In an absence of real regulation, pet food manufacturers have produced foods using inferior and often questionable ingredients and labeled them "complete" and "balanced". Labeling regulations by the FDA allow manufacturers to use generic terms like "meat meal" and "meat by-products". In theory by-products aren't bad, in fact organs, ligaments, skin, eyes, etc are quite nutritious. "Meal" is the dry form of parts of the animal. The trouble is that these terms don't tell you exactly what's in there, the nutritional value or the source. The source is often the scariest part. It is common practice that "4-D" animal parts make their way into these rendered products. The term 4-D refers to animals that dead, dying, diseased or disabled before reaching the plant, animals that are rejected for human consumption are forwarded to rendering plants for pet food. This is actually against the law, but the FDA feels little incentive to go up against big pet food manufacturers, and they are under virtually no pressure to do so. The rendering process is harsh and while it destroys most of the nutrients in the food, it does not appear to destroy the hormones, antibiotics and euthanization drugs that were used on the feed animals. Additionally, it is impossible to determine what nutritional value "meals" and "by-products" have because they are such a hodge-podge of rendered animal and plant materials. And of course, whatever nutritional value there might have been prior to the rendering, most of it is destroyed by the process itself. Rendering means, “to extract by melting; to treat so as to convert into industrial fats, oils or fertilizer.” The fat gets scraped off the top and sold to pet food manufacturers as "by-product", it is also used in soap and various cosmetic products. What's left in the vat has the liquid removed and is sold as "meal". Rendering kills most bacteria, but it also destroys most proteins and enzymes. As if you weren't grossed out enough already, I'm going to tell you that when it comes to the rendering vat, anything goes. In short, rendering plants use waste. The 4-D's make the grade and of course any part of the animal that is not fit for human consumption including cancerous tissue, contaminated blood, tumors, injection sites, and any part of the animal that was treated with non-FDA/EPA approved substances. Again, this is technically illegal, disease animals = adulterated materials and that's not allowed in pet food ... but if the FDA won't enforce their own rules, who will? Also showing up in rendering vats are about 6-7 million cats and dogs per year, road kill, expired grocery store meat and dead zoo animals. The meat wrappers, Styrofoam and plastic wrap also make their way into the vat (because its just not reasonable to mandate that they take the time to remove those items from the rotten meat first). The best part is that just because its labeled "chicken meal" doesn't mean that it is, cats and dogs are routinely used because of their similar protein structure. I wish this were conspiracy theory, but its not, it has all be readily admitted by owners and employees of rendering plants and animal control officers. And unfortunately, it's not just gross, it has real consequences. Outbreaks of feline paralysis have been linked to rendered products, diseases have been passed on through rendered products and sodium pentobarbital has been found in finished product dog food ... meaning that they are eating the same product that will someday be used to euthanize them, after their bodies have finally succomed to illness from all the garbage they have been fed.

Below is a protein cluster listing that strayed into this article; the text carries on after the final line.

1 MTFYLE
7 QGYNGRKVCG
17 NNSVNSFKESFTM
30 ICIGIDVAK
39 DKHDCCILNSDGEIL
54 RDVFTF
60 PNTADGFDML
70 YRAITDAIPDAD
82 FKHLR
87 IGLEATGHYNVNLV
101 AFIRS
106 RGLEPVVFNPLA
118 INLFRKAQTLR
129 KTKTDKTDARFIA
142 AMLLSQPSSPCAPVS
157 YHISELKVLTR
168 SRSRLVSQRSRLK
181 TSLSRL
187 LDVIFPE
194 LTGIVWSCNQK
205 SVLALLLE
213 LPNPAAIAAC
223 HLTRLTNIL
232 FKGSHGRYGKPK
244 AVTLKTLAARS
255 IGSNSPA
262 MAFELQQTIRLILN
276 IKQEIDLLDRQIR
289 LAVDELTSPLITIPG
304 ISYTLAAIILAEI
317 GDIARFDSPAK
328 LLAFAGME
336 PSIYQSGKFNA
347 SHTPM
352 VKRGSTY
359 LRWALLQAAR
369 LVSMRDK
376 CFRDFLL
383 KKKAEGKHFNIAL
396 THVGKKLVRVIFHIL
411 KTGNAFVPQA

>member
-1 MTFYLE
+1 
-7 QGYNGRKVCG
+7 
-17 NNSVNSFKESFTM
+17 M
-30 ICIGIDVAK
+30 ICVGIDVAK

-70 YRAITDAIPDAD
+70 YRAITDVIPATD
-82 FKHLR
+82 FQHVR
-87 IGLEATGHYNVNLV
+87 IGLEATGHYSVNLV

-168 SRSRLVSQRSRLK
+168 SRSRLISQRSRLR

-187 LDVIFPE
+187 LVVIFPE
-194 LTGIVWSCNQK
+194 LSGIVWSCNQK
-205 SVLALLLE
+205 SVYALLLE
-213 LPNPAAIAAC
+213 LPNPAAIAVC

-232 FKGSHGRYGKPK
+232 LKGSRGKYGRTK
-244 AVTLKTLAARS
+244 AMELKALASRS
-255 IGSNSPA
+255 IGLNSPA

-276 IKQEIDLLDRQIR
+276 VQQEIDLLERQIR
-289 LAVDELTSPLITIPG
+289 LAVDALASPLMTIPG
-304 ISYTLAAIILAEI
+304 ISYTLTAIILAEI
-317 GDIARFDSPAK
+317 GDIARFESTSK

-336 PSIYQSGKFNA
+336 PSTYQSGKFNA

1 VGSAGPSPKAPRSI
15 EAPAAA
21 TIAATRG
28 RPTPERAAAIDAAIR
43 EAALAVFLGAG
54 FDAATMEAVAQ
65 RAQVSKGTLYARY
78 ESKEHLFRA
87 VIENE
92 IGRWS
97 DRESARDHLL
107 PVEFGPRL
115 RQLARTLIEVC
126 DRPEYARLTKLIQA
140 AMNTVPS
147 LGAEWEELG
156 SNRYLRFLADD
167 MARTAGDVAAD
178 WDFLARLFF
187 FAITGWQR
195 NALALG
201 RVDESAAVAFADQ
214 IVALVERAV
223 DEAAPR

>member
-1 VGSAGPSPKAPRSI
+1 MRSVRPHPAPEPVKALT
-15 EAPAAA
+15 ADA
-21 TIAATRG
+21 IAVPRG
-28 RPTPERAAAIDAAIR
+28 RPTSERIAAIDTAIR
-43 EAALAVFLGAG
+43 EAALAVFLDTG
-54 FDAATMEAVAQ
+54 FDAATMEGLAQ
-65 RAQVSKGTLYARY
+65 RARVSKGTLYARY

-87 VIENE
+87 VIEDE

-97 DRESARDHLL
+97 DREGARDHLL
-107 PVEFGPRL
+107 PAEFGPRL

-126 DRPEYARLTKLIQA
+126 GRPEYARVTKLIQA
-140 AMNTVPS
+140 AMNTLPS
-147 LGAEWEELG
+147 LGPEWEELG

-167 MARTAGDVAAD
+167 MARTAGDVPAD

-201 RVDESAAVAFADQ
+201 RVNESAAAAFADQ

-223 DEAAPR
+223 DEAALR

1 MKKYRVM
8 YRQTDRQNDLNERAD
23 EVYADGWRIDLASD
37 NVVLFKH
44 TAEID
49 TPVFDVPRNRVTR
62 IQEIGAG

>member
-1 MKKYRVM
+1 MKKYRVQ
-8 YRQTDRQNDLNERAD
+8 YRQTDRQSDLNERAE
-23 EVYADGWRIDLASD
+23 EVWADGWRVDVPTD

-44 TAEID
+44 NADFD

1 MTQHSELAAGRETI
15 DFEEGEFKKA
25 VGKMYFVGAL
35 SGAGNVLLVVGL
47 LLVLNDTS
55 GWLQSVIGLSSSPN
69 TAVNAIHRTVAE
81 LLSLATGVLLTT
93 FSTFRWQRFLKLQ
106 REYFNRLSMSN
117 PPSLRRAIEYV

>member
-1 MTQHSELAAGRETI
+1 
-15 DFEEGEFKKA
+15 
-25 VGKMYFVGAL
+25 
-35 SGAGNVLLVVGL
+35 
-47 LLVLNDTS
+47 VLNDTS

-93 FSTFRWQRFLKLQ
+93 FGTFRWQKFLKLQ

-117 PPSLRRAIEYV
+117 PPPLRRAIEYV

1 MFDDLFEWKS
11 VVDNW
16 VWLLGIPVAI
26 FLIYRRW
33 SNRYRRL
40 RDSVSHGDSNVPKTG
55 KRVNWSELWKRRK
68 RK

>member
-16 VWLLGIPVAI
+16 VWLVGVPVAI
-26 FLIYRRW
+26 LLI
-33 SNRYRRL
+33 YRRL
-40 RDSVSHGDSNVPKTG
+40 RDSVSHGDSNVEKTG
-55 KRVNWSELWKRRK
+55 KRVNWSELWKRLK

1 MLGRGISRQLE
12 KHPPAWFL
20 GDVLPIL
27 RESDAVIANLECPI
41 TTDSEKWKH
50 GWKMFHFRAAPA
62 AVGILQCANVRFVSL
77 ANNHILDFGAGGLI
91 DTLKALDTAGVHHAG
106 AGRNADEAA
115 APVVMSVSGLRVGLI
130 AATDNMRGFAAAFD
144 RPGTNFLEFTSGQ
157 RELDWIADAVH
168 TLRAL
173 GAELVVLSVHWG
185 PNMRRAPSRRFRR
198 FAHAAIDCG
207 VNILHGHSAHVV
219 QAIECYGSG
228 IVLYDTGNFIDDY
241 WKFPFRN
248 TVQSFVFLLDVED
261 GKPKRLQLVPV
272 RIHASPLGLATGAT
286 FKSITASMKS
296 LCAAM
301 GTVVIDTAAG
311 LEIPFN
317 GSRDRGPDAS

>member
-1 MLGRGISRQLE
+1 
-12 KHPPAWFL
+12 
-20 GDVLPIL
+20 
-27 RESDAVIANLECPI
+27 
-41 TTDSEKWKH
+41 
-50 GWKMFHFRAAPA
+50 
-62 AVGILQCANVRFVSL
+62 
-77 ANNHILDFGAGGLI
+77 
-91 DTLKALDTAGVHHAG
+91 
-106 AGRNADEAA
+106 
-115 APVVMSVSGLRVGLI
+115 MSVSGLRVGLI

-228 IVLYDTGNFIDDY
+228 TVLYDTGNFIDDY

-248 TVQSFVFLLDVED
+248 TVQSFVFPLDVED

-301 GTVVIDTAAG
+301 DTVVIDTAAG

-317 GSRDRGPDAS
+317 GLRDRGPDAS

All of this is before we even consider the questionable quality and safety of the vitamins, minerals, food coloring and chemicals that are added to the food and are virtually unregulated. Propylene glycol was used in canned cat food for years despite the fact that is is a cousin to anti-freeze (incredibly toxic to pets) and that propylene glycol was known to cause Heinz Body Formation, a severe red-blood cell disorder in cats. Under significant pressure, it was finally banned in cat foods, it took over 15 years. Ethoxyquin, a chemical preservative is still commonly used in dog food despite its documented connection to allergies, organ failure, cancer and behavioral issues.

I could go on and on, but this post is long enough already! Let's move along :)

So, what do you about it? Well, there are lots of healthy diet options. Many people, myself included, feed their pets an all natural, all raw, animal based diet. It's not as icky, difficult or expensive as it sounds and it's certainly not dangerous, not any more dangerous than feeding certain commercial products :) Lots of people also cook for their animals, in my humble opinion this is difficult and it can get expensive because when you cook food you break down its nutrients, because carnivores get their nutrition solely from animal products, if you cook those products, most experts agree that then you must supplement for the lost nutrients, and since you can't feed cooked bones, then you need a substitute for that, a real pain the neck in my opinion. But if you want to do it, more power to ya, just do your homework :) There are also good quality canned foods and some decent kibbles. A good rule of thumb when shopping for a commercial pet food is to go to a real pet store, avoid grocery and big box stores, they tend to sell "cheap" food that is way overpriced for its quality (or lack thereof) because it is heavily advertised, advertising costs money. When it comes to pet food, cost per pound should be a secondary consideration because not only is the quality of the food more important but in the case of most high quality pet foods, you actually need to feed a lot less of it. Species appropriate foods are more filling and produce less waste (yes that means less litter box mess and less poop-patrol in the yard, usually less stinky too!). When you read labels, look for foods that do not contain any by-products (they should specify what part of the animal you're getting, same goes for plant by-products, there's just no call for using those), try to avoid "meals" if possible and opt for things that simply say "chicken" or "beef" or "lamb" not "chicken meal" etc... This means you're getting meat, not stuff out of the bottom of the rendering vat that was previously mentioned. Also the first few ingredients on the bag/can should be meat/animal parts, remember, you're feeding a carnivore, grains, fruit and veggies should be way down the list, if they're present at all. Look for products that claim they use only USDA certified human grade ingredients (or something to that effect). Look for products that do NOT use BHA, BHT or Ethoxyquin, instead look for Vitamin E, Vitamin C and Tocopherols, these are natural and safe preservatives that don't cause cancer. And finally, it's a good idea to avoid foods that use corn and soy, these are common allergens and cheap fillers that typically indicate a low quality food. If the food has grain, look for brown rice or barley. Most importantly, be aware of what you are feeding your pets and make an informed decision that you feel comfortable with.

For further reading, documentation etc, you might want to visit the following links.

A very well written and cited abstract from a Harvard Law student on the state of the pet food industry. She basically goes into a lot more detail than I do and provides the documentation to back it up.

Alternative Feeding Practices by Dr. Wynn

Jane Anderson's Raw Learning

Wysong's Pet Food Learning Web Site

The Healthy Pet Journal

Dr. Lisa Pierson's Cat Info Web Site

Dr. Tom Lonsdale's Web Site

Dr. Richard Pitcairn's Web Site

2 comments:

Chris & Mackenzie said...

Wow...I learned a lot. Can you give a few examples of what you feed Indy?

Wags - Chris

Sharon said...

Fantastic post. Reading this kind of thing makes me want to put up flyers and educate the world! Commercial kibble is rubbish!